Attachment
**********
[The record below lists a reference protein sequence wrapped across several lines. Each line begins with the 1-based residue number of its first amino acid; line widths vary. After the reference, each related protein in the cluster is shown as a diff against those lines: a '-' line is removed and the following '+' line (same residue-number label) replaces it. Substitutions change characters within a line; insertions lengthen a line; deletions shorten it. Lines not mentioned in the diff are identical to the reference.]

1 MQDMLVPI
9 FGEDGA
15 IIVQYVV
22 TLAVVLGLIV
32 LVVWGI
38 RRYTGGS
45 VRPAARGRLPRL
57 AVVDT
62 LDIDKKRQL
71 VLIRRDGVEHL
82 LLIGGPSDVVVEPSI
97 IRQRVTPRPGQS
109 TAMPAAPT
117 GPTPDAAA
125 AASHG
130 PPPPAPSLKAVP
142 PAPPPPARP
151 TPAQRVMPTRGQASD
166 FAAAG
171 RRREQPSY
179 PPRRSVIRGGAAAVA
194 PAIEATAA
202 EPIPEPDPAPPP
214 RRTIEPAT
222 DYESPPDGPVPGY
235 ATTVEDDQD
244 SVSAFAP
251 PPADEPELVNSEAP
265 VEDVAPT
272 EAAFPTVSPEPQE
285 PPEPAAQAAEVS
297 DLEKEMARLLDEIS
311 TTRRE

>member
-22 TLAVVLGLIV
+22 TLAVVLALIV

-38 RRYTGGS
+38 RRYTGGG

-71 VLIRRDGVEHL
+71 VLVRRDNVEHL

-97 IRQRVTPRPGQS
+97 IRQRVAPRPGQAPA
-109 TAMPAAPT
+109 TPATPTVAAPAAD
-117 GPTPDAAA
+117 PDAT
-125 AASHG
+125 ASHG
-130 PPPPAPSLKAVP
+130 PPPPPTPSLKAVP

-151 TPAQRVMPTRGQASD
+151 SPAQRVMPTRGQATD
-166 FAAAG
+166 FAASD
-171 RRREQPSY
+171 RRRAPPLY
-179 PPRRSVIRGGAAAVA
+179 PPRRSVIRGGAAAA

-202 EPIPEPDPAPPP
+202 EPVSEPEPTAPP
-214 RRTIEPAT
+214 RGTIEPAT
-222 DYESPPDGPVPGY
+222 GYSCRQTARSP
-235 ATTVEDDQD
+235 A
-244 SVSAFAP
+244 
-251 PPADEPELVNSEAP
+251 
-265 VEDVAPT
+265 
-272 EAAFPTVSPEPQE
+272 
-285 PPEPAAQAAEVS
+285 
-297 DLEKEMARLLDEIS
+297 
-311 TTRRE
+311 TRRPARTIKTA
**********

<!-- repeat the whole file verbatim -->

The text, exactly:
[The record below lists a reference protein sequence wrapped across several lines. Each line begins with the 1-based residue number of its first amino acid; line widths vary. After the reference, each related protein in the cluster is shown as a diff against those lines: a '-' line is removed and the following '+' line (same residue-number label) replaces it. Substitutions change characters within a line; insertions lengthen a line; deletions shorten it. Lines not mentioned in the diff are identical to the reference.]

1 MQDMLVPI
9 FGEDGA
15 IIVQYVV
22 TLAVVLGLIV
32 LVVWGI
38 RRYTGGS
45 VRPAARGRLPRL
57 AVVDT
62 LDIDKKRQL
71 VLIRRDGVEHL
82 LLIGGPSDVVVEPSI
97 IRQRVTPRPGQS
109 TAMPAAPT
117 GPTPDAAA
125 AASHG
130 PPPPAPSLKAVP
142 PAPPPPARP
151 TPAQRVMPTRGQASD
166 FAAAG
171 RRREQPSY
179 PPRRSVIRGGAAAVA
194 PAIEATAA
202 EPIPEPDPAPPP
214 RRTIEPAT
222 DYESPPDGPVPGY
235 ATTVEDDQD
244 SVSAFAP
251 PPADEPELVNSEAP
265 VEDVAPT
272 EAAFPTVSPEPQE
285 PPEPAAQAAEVS
297 DLEKEMARLLDEIS
311 TTRRE

>member
-22 TLAVVLGLIV
+22 TLAVVLALIV

-38 RRYTGGS
+38 RRYTGGG

-71 VLIRRDGVEHL
+71 VLVRRDNVEHL

-97 IRQRVTPRPGQS
+97 IRQRVAPRPGQAPA
-109 TAMPAAPT
+109 TPATPTVAAPAAD
-117 GPTPDAAA
+117 PDAT
-125 AASHG
+125 ASHG
-130 PPPPAPSLKAVP
+130 PPPPPTPSLKAVP

-151 TPAQRVMPTRGQASD
+151 SPAQRVMPTRGQATD
-166 FAAAG
+166 FAASD
-171 RRREQPSY
+171 RRRAPPLY
-179 PPRRSVIRGGAAAVA
+179 PPRRSVIRGGAAAA

-202 EPIPEPDPAPPP
+202 EPVSEPEPTAPP
-214 RRTIEPAT
+214 RGTIEPAT
-222 DYESPPDGPVPGY
+222 GYSCRQTARSP
-235 ATTVEDDQD
+235 A
-244 SVSAFAP
+244 
-251 PPADEPELVNSEAP
+251 
-265 VEDVAPT
+265 
-272 EAAFPTVSPEPQE
+272 
-285 PPEPAAQAAEVS
+285 
-297 DLEKEMARLLDEIS
+297 
-311 TTRRE
+311 TRRPARTIKTA